AMD unveils SSE5 instruction set - to be used in Bulldozer

Posted on Thursday, Aug 30 2007 @ 12:42 CEST by Thomas De Maesschalck
AMD spilled the beans about the new SSE5 instruction set which it will first use in the Bulldozer core in 2009. The SSE5 instruction set features 46 base instructions that expand to 170 total instructions, enabling more performance and reduced processor load.

New instructions include:
  • Fused multiply accumulate (FMACxx) instructions
  • Integer multiply accumulate (IMAC, IMADC) instructions
  • Permutation and conditional move instructions
  • Vector compare and test instructions
  • Precision control, rounding, and conversion instructions
  • Multi-core processor technology and the integration of specialized co-processors are effective methods for extending performance limits. Equally important is enabling the ability to maximize the efficiency of each core by reducing the total number of instructions needed to achieve the same result. SSE5 helps maximize the output of each instruction and consolidates code base by introducing functionality previously only found in specialized, high-performance architectures, to the x86 platform:
  • 3-Operand Instructions A computing instruction is executed by applying a mathematical or logical function to operands, or inputs. By increasing the number of operands an x86 instruction can handle from 2 to 3, SSE5 enables the consolidation of multiple, simple instructions into a single, more effective instruction. The ability to execute 3-Operand Instructions is currently only possible on certain RISC architectures.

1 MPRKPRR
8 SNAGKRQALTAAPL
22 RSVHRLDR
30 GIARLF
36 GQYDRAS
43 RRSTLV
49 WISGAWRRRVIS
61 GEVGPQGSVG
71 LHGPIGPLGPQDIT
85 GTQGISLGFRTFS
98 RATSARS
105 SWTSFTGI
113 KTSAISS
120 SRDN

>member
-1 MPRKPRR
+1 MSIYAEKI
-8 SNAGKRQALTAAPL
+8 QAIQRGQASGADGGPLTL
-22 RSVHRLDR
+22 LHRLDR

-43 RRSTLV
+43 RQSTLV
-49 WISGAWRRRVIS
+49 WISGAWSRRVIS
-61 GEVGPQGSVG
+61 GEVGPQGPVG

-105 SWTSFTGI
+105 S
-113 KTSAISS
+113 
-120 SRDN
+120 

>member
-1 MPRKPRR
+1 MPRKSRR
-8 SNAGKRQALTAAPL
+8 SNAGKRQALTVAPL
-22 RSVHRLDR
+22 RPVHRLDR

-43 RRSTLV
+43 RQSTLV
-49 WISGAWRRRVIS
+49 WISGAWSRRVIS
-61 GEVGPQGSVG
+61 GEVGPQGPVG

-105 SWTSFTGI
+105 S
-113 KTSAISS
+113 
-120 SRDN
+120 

• Fused Multiply Accumulate The 3-Operand Instruction capability enables the creation of new instructions which efficiently execute complex calculations. The Fused Multiply Accumulate instruction combines multiplication and addition to enable iterative calculations with one instruction. The simplification of the code enables rapid execution for more realistic graphics shading, rapid photographic rendering, spatialized audio, complex vector mathematics and other performance-intense applications.

  • About the Author

    Thomas De Maesschalck

    Thomas has been messing with computer since early childhood and firmly believes the Internet is the best thing since sliced bread. Enjoys playing with new tech, is fascinated by science, and passionate about financial markets. When not behind a computer, he can be found with running shoes on or lifting heavy weights in the weight room.

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